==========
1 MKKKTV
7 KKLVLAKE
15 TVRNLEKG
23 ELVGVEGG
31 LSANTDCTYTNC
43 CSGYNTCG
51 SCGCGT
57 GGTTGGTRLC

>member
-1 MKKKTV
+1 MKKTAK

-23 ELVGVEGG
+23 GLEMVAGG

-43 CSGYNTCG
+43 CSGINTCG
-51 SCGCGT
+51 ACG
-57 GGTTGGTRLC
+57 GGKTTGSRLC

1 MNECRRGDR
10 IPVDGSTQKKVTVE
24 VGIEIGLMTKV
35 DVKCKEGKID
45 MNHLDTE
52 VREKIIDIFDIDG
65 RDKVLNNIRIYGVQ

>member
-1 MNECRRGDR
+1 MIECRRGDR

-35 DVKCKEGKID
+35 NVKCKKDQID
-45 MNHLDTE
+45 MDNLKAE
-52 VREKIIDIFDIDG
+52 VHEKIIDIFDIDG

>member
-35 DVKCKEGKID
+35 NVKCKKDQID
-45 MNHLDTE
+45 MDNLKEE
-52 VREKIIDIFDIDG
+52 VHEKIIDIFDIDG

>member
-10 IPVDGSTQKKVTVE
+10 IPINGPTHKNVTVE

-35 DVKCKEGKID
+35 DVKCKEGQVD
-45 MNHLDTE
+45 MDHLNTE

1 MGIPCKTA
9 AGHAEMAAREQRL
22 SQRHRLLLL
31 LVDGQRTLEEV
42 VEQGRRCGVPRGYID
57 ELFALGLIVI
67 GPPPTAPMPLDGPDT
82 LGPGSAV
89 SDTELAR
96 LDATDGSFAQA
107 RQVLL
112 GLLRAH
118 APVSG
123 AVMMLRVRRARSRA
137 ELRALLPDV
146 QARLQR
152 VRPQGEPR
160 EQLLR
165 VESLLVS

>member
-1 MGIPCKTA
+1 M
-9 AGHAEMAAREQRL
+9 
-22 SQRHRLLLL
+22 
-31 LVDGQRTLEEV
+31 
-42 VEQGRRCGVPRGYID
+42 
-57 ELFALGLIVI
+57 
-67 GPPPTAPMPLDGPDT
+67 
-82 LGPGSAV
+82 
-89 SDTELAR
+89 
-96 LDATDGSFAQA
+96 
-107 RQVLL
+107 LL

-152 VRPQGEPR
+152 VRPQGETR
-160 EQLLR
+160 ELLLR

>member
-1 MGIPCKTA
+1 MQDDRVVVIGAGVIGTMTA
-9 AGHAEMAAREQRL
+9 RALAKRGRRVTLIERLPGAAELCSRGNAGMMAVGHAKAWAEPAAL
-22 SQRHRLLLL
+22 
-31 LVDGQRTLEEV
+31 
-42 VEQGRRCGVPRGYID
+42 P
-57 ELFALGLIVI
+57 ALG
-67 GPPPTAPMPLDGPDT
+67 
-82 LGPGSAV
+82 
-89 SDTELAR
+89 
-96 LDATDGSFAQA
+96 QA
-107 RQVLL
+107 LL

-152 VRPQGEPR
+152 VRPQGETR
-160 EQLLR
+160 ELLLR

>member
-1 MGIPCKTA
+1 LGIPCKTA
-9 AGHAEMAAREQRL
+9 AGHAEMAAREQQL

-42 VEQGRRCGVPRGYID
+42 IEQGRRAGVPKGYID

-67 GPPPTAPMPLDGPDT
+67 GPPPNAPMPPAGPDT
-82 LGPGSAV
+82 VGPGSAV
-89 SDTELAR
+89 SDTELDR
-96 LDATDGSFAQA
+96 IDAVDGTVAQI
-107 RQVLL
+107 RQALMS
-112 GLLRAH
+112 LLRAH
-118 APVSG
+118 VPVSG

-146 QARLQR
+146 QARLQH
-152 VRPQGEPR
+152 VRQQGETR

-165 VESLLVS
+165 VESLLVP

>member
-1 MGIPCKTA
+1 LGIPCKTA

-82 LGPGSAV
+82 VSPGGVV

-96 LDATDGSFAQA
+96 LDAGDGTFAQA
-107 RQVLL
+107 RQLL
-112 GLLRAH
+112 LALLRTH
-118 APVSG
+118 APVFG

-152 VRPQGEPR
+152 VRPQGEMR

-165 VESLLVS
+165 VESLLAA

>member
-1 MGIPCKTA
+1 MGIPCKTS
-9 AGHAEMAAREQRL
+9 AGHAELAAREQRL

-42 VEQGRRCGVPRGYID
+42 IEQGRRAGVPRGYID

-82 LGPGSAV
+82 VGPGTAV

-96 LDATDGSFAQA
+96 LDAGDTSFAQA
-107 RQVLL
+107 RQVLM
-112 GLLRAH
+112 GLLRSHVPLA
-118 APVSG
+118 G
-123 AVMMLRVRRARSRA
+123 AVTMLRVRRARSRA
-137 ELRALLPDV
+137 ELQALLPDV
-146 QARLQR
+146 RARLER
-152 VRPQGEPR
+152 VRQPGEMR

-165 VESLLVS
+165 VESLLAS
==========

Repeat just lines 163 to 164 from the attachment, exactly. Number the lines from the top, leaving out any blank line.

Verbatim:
-152 VRPQGEPR
+152 VRPQGEMR